5 9.5. The Judicial Branch Interprets the Law The framers intended for the Constitution to be the supreme Law of the Land. That means no other laws or actions by the government or by any state can conflict with the Constitution. Protecting the Constitution is one of the principal responsibilities of the third branch of government, the judicial branch. The judicial branch consists of the system of federal courts and judges. Article III of the Constitution gives the basic framework of the judicial branch. It establishes the country s highest court, the Supreme Court. It also gives Congress the power to create inferior (lower) courts to meet the nation s needs. Federal courts also have the power to resolve disputes that involve national laws, the federal government, or the states. People accused of breaking national laws can be tried in federal courts. Federal Court System Congress has authorized two main sets of inferior federal courts. These lower courts are called district courts and appellate courts. Most cases involving federal laws are first heard in district court. The United States is divided into large geographic districts. Each district covers several states. Citizens can appeal decisions given in district court, which means asking a higher court to review the case. Courts that review cases are called courts of appeal or appellate courts. An appellate court only considers whether the original trial was fair and legal. A decision by an appellate court can be appealed to the Supreme Court. The Powers of the Supreme Court The Supreme Court is the last stop in the judicial system. Its decisions are final, and they are binding on all lower courts. The Constitution does not specify the size of the Supreme Court. Congress has set the size at nine members, who are called justices.the Constitution says that all federal judges, including Supreme Court justices, serve for good Behaviour. Once they are appointed, justices usually serve on the Court for life.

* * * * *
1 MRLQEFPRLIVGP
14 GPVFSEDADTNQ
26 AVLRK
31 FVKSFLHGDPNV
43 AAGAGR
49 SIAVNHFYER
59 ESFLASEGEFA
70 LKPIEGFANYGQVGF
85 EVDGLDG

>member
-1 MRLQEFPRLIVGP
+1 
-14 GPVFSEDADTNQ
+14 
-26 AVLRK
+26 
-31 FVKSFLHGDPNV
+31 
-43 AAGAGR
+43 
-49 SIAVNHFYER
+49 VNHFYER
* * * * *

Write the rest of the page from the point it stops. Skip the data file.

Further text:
6 A dispute goes directly to the Supreme Court only if it involves a state or an ambassador from another country. Any other case comes to the Supreme Court after a trial and an appeal in lower courts. Participants in either national or state courts may eventually appeal cases to the Supreme Court. Every year, lawyers ask the Supreme Court to review thousands of cases, but the Court agrees to consider only about a hundred. The Supreme Court usually reviews a case only if the justices think the decision made by a lower court might conflict with the Constitution or a federal law. After hearing statements from both sides, the justices debate among themselves and vote. Supreme Court decisions are announced and explained in writing.these decisions then guide later decisions in lower courts. In 1803, the Supreme Court defined the power of judicial review in the case of Marbury v.madison. This is the power to decide whether laws and acts made by the legislative and executive branches conflict with the Constitution. Courts all over the country rely on the Supreme Court for guidance about what is constitutional. Judicial review gives the Supreme Court great power in its role of protecting the supreme Law of the Land.